‘Manqul” means transmitted sciences. It includes knowledge which is understood through study and by going back to the founder of the science and his/her followers through a recognised chain of transmission. It includes religious science, for example, ‘Ilm Al-Hadith, the Science of The Hadith”
(Source: Egyptology: The Missing Millenium by Okasha El-Daly, 2005, pp. 111, UCL Press)
The Qur’anic and hadith texts on the virtues and excellences of knowledge are numerous, and need not be listed here, for they are not the subject of disagreement. Those who so desire may peruse them in the appropriate references. What is, however, sometimes overlooked, is that knowledge is taken first and foremost from the scholars; books alone are not sufficient to make a person a scholar. The scholars say, “Knowledge may not be taken from a Suhufi (‘journalist – one who studied only from books) nor the Qur’an from a mushafi (one who learned to recite the Qur’an on his own, without a teacher).”
1. Evidence from the Qur’an and Sunnah
Allah sent the Qur’an – a book – with a Messenger – a teacher, to explain its contents. “And We have sent down to you the Reminder in order that you might explain to people what has been sent down to them.” [Qur’an] The story of the Sahabi who misinterpreted the verse about the black and white threads of dawn is well known. And, according to a narration in Sunan Ibn Majah, the Prophet criticized those Companions who, based on the outward meaning of the Qur’an, gave the fatal fatwa that tayammum is not permissible for one who has water, even if he fears the water will harm him. It is reported that he said, “Could they not have asked, since they did not know? The only remedy for incompetence is asking.”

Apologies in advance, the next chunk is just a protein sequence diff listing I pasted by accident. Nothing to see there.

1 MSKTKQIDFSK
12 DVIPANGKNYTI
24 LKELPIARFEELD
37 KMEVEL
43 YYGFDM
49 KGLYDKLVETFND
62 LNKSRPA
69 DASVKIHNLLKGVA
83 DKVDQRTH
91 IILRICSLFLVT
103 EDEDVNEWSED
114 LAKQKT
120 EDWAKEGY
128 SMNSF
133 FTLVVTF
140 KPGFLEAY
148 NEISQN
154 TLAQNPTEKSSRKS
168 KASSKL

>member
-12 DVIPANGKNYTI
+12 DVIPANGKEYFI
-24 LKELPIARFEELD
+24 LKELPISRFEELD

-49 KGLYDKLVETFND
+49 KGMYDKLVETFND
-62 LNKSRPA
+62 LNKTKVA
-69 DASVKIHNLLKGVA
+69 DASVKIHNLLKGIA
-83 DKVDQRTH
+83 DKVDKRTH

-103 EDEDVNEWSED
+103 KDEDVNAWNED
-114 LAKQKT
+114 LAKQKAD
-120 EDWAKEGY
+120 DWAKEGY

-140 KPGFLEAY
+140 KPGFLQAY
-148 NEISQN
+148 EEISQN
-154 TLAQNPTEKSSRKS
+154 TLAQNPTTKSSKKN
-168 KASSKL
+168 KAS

Also indicating that knowledge is obtained from the scholars, rather than merely from reading, is the hadith, “Allah will not take way this knowledge by lifting it out of the hearts of people; but He will take away knowledge by taking away the scholars.” [RiyaD al-SaliHeen] And, similarly, the hadith, “Whoever was asked about [some] knowledge, but concealed it, will be bridled, on the Day of Resurrection, with a bridle of fire.” [Ibn Majah]. Why should he be afflicted with this severe punishment if the questioner could just as easily go to a book and read?
2. Statements of the Mujtahid Imams
If we turn next to the statements of the Imams, we see the same attitude reflected:
Someone told Imam Abu Hanifah, “In the mosque there is a circle (Halaqah) in which the people are looking at fiqh.” He asked, “Do they have a head (i.e. a teacher)?” The man replied, “No.” The Imam said, “These will never gain knowledge of fiqh.” [Reported by al-Khateeb al-Baghdadi, through his isnad, in “al-Faqeeh wal-Mutafaqqih” ]
Imam al-Awza`i said, “This knowledge remained <`azeez> (rare, or distinguished) as long as it remained in the hearts of men. Then, when it was transferred to books, unsuited people took it.” [Reported by al-Darimi in the introduction to his “Sunan,” and by al-Bayhaqi in “al-Madkhal. “]
Imam Malik was asked, “Can knowledge be taken from a man who has not [to his credit any] seeking [of knowledge] nor sitting [with scholars]?” He said, “No.” [Reported by al-Suyuti in “Is`af al-Mubatta’]
Imam al-Shafi`i said, “Whoever takes knowledge from books loses the regulations. ” (man akhadha al-`ilma min al-kutubi Dayya`a al-aHkaama). [Reported by al-Nawawi in the introduction to “al-Majmu`”]